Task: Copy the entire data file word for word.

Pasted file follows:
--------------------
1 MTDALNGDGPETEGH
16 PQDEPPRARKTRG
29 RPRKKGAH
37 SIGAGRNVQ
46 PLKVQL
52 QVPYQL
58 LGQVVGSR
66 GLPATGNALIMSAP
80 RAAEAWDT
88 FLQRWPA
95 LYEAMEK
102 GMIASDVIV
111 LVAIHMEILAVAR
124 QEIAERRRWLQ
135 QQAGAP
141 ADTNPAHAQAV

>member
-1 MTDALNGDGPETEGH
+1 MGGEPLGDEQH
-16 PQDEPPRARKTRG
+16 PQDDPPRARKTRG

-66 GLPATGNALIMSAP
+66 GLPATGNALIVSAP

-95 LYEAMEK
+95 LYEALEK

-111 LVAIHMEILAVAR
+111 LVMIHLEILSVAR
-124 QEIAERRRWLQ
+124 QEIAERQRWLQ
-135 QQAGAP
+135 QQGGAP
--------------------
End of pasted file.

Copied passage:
1 MTDALNGDGPETEGH
16 PQDEPPRARKTRG
29 RPRKKGAH
37 SIGAGRNVQ
46 PLKVQL
52 QVPYQL
58 LGQVVGSR
66 GLPATGNALIMSAP
80 RAAEAWDT
88 FLQRWPA
95 LYEAMEK
102 GMIASDVIV
111 LVAIHMEILAVAR
124 QEIAERRRWLQ
135 QQAGAP
141 ADTNPAHAQAV

>member
-1 MTDALNGDGPETEGH
+1 MGGEPLGDEQH
-16 PQDEPPRARKTRG
+16 PQDDPPRARKTRG

-66 GLPATGNALIMSAP
+66 GLPATGNALIVSAP

-95 LYEAMEK
+95 LYEALEK

-111 LVAIHMEILAVAR
+111 LVMIHLEILSVAR
-124 QEIAERRRWLQ
+124 QEIAERQRWLQ
-135 QQAGAP
+135 QQGGAP